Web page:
Top 5 Takeaways from the Giving USA Report 2019

The fine folks at the Giving Institute and the University of Indiana Lilly Family School of Philanthropy recently released their Giving USA 2020 report.

For those unfamiliar with the report, it’s arguably the most comprehensive study of philanthropic trends in the United States and benefits from a decades-long publication run.

This longevity means the findings are neatly positioned in context with the last 40 years of data.

As with all years, the title indicates when the report is released, and the most recent data in the report is from the prior year. (I think if we all had the option to take a time machine back to 2019, where the findings of this report live, more than a few of us would jump on that opportunity.)

So, acknowledging that COVID-19 has done a number on the general philanthropic landscape and the larger economy, it is still helpful to wax nostalgic and venture back to see what we learned about giving trends in the year 2019.

Here are a few of the highlights:

  1. Americans gave $449.64 billion to charity in 2019. This was more than $18B greater than in 2018 (in current dollars).
  2. Total giving as a percentage of GDP in 2019 was 2.1 percent.
  3. 69% of all contributions came from individuals ($309.7 B).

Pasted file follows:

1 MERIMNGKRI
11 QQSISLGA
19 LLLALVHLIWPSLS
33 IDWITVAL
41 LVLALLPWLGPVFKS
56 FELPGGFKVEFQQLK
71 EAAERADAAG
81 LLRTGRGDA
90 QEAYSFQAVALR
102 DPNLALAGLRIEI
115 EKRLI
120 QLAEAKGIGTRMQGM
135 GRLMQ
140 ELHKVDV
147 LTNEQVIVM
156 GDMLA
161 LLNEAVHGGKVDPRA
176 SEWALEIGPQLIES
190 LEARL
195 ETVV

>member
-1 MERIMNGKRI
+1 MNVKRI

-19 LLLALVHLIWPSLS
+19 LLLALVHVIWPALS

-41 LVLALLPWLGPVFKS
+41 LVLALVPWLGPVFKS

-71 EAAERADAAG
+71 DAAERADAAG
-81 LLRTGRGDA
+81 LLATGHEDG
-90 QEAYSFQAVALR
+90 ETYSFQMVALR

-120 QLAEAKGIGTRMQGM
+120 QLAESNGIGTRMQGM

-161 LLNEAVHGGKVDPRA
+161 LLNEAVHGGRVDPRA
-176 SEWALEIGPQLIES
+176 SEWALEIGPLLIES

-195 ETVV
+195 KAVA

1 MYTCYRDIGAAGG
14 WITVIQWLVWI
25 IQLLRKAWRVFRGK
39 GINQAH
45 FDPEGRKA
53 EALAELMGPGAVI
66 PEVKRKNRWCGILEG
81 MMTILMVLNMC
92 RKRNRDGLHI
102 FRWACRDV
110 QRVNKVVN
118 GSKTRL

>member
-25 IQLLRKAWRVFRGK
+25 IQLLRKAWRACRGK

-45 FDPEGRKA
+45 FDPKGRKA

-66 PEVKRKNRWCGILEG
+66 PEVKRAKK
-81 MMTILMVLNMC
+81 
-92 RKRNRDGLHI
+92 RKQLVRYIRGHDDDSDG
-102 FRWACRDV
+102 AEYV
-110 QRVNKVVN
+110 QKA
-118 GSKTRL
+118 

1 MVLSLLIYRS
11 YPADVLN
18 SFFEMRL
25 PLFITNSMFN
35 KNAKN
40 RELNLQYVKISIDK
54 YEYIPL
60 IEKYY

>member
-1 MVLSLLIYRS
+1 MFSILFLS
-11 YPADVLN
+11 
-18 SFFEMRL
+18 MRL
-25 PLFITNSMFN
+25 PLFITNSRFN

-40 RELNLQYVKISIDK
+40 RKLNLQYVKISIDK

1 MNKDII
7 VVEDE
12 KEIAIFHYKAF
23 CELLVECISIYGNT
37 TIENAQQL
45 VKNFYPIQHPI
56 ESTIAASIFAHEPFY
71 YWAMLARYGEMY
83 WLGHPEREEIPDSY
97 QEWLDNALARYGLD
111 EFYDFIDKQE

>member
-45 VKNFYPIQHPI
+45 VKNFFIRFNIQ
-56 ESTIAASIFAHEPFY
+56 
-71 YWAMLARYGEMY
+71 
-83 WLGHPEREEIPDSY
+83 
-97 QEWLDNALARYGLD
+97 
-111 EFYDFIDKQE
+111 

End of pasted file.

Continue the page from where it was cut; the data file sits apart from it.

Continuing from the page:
4. Religious institutions continue to bring in the greatest proportion of donations at 29%, or $128.2 billion.
  5. From 2017–2019, the sector that saw the greatest cumulative growth in donation value was… Arts, Culture, and Humanities at 14.4 percent.

2019 was a good year for philanthropy in the United States. A strong economy almost always correlates with stronger fundraising performance, and 2019 was no exception.

And while none of us have a crystal ball, I will close with a prediction: It’s apparent arts, culture, and humanities nonprofits are taking a wallop from the impacts of venue closures and social distancing (no divination required there).

However, I believe these organizations will see a surge in philanthropic giving as soon as venues begin to reopen. Our cultural reentry from our secluded, work-from-home lairs will lead to a record number of first-time visitors and first-time donors.

What is less certain is if these organizations will be prepared to acknowledge and engage these new supporters to help steward a long-term resurgence, or if this influx will be a flash in the pan.

To read the full Giving USA 2020 report, You can order your copy here.

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